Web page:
HENRY: Tony Snow said one of the reasons why the White House did not clear this through the Justice Department is that it's a very new case. It's not an old case where they had to go back to Justice and dig out a lot of details to refresh their memories. The president was very familiar with this case being in the headlines. As for Karl Rove, Snow said the White House is not going to offer any detailed response to his role in all of this case. But the bottom line is that flies in the face of the president offering detailed comments himself yesterday about why he pardoned -- pardon me -- why he commuted the sentence of Scooter Libby. He did that before all of the appeals were exhausted. Kitty?

PILGRIM: Thanks very much, Ed Henry.

Well special prosecutor Patrick Fitzgerald challenged the president's assertion that Libby's sentence was excessive. Fitzgerald said Libby was sentenced under the same laws as other criminals. Fitzgerald said all citizens should "stand before the bar of justice as equals," as he put it. Several Republican presidential candidates are publicly supporting President Bush's decision to commute Libby's sentence. Mitt Romney and Rudy Giuliani both called President Bush's decision, "reasonable." And former Senator Fred Thompson, a likely Republican presidential candidate, said the president's move "will allow a good American who has done a lot for his country, to resume his life." President Bush's show of mercy for Scooter Libby is renewing calls for presidential action in the case of former border patrol agents Ignacio Ramos and Jose Compean. Those agents were given harsh prison sentences for shooting and wounding an illegal alien drug smuggler from Mexico. The agents' supporters are demanding a full presidential pardon. Christine Romans reports.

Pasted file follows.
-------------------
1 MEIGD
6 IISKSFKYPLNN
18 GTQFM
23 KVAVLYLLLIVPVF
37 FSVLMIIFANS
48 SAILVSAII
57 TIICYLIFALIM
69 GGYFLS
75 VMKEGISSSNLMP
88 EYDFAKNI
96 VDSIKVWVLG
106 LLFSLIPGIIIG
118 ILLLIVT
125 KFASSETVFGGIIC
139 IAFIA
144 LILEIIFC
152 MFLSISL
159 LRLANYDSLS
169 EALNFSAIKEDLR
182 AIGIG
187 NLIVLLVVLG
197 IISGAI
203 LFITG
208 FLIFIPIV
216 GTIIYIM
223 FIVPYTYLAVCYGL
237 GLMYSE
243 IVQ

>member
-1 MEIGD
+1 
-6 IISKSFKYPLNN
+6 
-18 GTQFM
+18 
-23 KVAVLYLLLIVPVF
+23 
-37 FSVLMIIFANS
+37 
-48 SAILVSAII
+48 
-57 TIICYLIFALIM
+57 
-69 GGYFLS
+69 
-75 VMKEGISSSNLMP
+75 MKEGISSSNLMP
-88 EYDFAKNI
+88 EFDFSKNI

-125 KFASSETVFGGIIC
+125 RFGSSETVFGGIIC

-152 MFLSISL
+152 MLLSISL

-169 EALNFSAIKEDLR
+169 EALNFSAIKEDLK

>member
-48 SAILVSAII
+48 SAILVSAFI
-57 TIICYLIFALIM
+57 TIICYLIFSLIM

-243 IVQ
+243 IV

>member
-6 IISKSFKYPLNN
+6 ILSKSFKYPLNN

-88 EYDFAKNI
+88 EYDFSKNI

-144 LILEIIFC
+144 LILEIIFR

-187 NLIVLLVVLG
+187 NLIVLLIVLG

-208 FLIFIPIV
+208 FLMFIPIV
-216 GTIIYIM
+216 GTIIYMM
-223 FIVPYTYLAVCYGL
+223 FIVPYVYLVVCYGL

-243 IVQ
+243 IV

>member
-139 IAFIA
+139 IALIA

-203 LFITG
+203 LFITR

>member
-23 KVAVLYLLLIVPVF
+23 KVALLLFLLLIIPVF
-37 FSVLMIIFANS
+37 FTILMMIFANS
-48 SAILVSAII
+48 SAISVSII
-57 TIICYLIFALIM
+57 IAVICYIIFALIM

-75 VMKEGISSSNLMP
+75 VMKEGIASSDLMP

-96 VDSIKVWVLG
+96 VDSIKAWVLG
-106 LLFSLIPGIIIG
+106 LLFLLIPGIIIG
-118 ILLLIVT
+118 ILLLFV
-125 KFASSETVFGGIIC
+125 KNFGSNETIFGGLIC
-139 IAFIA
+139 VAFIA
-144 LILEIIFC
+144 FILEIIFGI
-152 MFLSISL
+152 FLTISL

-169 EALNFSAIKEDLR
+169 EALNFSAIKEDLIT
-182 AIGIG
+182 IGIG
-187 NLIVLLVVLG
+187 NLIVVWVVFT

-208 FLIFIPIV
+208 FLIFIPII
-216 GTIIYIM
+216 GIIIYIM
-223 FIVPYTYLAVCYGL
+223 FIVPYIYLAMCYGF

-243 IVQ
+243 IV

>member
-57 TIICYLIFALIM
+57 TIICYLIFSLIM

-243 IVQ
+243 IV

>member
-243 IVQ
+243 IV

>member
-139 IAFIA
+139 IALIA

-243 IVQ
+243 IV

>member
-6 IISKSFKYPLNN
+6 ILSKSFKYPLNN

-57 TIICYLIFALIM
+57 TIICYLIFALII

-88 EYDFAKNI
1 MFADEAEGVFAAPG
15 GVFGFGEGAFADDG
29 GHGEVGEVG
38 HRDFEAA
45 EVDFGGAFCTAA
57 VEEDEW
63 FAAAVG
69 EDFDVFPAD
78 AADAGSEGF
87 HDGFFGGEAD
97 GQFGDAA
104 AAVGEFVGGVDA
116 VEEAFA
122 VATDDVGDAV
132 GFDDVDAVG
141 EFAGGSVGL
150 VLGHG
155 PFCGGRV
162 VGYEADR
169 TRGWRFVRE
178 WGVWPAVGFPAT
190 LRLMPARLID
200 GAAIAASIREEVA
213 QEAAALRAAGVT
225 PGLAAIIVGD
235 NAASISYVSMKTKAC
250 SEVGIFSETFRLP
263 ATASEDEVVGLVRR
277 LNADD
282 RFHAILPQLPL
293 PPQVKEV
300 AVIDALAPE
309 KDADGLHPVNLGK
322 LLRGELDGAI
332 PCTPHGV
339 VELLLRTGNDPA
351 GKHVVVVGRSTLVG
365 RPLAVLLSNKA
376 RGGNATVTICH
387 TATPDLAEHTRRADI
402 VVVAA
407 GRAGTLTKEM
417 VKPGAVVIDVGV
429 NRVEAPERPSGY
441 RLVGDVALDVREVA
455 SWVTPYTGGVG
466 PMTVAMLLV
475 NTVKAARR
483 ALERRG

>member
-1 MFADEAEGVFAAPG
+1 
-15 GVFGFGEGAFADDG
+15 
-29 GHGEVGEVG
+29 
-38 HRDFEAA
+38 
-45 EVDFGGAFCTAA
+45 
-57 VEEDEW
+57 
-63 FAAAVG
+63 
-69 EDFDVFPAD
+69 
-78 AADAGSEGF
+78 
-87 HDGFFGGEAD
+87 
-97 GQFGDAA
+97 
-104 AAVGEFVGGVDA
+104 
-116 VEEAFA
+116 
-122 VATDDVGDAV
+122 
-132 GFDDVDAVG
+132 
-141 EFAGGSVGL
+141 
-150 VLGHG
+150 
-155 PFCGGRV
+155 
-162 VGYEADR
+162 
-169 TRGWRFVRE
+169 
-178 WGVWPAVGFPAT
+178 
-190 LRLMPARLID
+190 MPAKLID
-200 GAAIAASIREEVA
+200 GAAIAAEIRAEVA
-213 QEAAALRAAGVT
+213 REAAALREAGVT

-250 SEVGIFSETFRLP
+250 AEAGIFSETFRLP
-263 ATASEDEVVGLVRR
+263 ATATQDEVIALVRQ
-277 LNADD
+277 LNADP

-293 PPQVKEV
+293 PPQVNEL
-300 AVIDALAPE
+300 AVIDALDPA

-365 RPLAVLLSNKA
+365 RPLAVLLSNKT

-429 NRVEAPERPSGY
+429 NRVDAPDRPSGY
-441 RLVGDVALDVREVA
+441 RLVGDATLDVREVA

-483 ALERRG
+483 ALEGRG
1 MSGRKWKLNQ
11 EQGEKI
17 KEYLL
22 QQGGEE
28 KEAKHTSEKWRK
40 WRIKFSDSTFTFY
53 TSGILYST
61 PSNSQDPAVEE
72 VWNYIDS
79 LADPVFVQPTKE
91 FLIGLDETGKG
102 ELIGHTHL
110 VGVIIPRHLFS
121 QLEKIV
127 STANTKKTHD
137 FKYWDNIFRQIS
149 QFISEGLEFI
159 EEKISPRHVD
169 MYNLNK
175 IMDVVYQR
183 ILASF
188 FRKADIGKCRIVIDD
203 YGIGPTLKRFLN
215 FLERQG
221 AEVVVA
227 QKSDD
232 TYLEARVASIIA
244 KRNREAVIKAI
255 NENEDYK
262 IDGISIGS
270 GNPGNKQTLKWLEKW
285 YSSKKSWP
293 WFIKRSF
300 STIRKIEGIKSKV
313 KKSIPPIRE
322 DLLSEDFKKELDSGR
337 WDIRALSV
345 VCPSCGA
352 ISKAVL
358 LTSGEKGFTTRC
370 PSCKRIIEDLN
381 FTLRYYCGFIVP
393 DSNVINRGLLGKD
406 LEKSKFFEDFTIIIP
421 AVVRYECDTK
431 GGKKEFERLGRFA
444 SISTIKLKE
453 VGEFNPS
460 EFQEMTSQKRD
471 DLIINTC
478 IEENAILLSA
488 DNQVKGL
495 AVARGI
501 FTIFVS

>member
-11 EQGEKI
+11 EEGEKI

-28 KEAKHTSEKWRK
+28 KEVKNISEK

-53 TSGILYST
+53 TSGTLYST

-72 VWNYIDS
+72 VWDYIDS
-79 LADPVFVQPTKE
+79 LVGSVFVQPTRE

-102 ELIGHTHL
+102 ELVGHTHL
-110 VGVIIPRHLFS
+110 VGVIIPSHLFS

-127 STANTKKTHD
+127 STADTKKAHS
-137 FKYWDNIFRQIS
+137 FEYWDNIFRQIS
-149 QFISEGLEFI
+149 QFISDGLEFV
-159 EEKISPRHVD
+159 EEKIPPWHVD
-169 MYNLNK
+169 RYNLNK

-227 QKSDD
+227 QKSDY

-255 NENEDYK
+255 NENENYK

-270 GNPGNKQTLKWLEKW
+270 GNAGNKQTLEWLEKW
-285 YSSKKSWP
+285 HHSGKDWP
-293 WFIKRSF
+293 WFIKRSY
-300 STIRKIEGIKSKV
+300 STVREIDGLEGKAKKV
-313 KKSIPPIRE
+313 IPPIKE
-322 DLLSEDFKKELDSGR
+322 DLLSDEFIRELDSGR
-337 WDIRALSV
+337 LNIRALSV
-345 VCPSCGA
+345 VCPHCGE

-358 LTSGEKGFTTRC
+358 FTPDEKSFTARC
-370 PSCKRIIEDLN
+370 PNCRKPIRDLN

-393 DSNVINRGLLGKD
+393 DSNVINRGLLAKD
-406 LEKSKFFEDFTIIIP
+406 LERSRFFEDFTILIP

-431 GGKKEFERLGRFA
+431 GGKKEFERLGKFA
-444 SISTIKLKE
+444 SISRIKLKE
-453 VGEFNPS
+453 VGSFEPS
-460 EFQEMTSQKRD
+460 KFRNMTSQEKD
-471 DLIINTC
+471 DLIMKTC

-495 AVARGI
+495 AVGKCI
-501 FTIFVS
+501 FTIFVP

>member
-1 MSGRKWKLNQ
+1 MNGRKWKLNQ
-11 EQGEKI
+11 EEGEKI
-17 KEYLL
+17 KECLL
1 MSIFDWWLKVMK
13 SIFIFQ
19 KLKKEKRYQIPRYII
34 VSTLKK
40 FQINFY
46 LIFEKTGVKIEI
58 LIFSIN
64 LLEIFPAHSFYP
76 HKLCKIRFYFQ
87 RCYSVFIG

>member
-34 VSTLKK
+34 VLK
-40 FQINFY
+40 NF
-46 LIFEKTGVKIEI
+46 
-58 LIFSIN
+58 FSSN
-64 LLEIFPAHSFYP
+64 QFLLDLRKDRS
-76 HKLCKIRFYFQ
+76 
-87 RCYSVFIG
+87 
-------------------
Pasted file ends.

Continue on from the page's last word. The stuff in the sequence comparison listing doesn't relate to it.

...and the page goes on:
CHRISTINE ROMANS, CNN CORRESPONDENT (voice-over): The president decided this White House aide sentenced to 30 months in prison for perjury and obstruction of justice had suffered enough.

BUSH: I felt the punishment was severe.

ROMANS: He commuted his sentence and would not rule out a full pardon.

SNOW: As a felony conviction, it's under $50,000 fine, two years probation, and basically he's lost the way he has built a living his entire life. That is pretty significant punishment.

UNIDENTIFIED FEMALE: Free our border agents!

ROMANS: Supporters of former border patrol agents Ignacio Ramos and Jose Compean are asking for the same compassion. Ramos and Compean are also convicted felons. Their careers also over. They are serving sentences of 11 and 12 years for not following protocol and shooting a fleeing illegal alien drug smuggler in the buttocks.

REP. DUNCAN HUNTER, (R) PRESIDENTIAL CANDIDATE: Clearly if Scooter Libby deserves a commutation, I would hope that the White House on this July 4th, tomorrow, would fully pardon Compean and Ramos. Ramos has already been beaten up in prison by some of the inmates who recognized him as a border patrol agent. I think they have been punished enough.

ROMANS: While the president has declared the 30-month sentence of a former aide excessive, he has let stand long prison sentences for the agents. The pardon is an exclusive power of the executive branch and scores of lawmakers have demanded Bush add the convicted agents to the list. Bush has pardoned at least 10 convicted drug offenders, in addition to counterfeiters, embezzlers, tax evaders and moon shiners. President Clinton pardoned 396 criminals most famously, fugitive financier Mark Rich and his own brother. This president's father pardoned only 74, but Reagan pardoned 393, among the 382 Ford pardoned, one was for his predecessor Richard Nixon.